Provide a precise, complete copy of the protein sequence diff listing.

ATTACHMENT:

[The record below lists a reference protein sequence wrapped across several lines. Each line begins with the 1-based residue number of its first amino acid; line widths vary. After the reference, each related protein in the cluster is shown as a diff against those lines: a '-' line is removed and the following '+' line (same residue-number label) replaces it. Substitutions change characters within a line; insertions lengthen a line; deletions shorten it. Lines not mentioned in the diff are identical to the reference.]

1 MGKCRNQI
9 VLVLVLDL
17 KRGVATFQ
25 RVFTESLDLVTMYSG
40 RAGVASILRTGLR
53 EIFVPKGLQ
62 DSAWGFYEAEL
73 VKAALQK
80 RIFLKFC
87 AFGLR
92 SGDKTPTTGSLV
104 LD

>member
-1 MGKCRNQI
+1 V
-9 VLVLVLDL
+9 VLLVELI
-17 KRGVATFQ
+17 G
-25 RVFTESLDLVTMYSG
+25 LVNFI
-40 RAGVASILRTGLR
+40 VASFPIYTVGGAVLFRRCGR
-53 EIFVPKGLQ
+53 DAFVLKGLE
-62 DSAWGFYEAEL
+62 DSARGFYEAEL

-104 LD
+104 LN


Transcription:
[The record below lists a reference protein sequence wrapped across several lines. Each line begins with the 1-based residue number of its first amino acid; line widths vary. After the reference, each related protein in the cluster is shown as a diff against those lines: a '-' line is removed and the following '+' line (same residue-number label) replaces it. Substitutions change characters within a line; insertions lengthen a line; deletions shorten it. Lines not mentioned in the diff are identical to the reference.]

1 MGKCRNQI
9 VLVLVLDL
17 KRGVATFQ
25 RVFTESLDLVTMYSG
40 RAGVASILRTGLR
53 EIFVPKGLQ
62 DSAWGFYEAEL
73 VKAALQK
80 RIFLKFC
87 AFGLR
92 SGDKTPTTGSLV
104 LD

>member
-1 MGKCRNQI
+1 V
-9 VLVLVLDL
+9 VLLVELI
-17 KRGVATFQ
+17 G
-25 RVFTESLDLVTMYSG
+25 LVNFI
-40 RAGVASILRTGLR
+40 VASFPIYTVGGAVLFRRCGR
-53 EIFVPKGLQ
+53 DAFVLKGLE
-62 DSAWGFYEAEL
+62 DSARGFYEAEL

-104 LD
+104 LN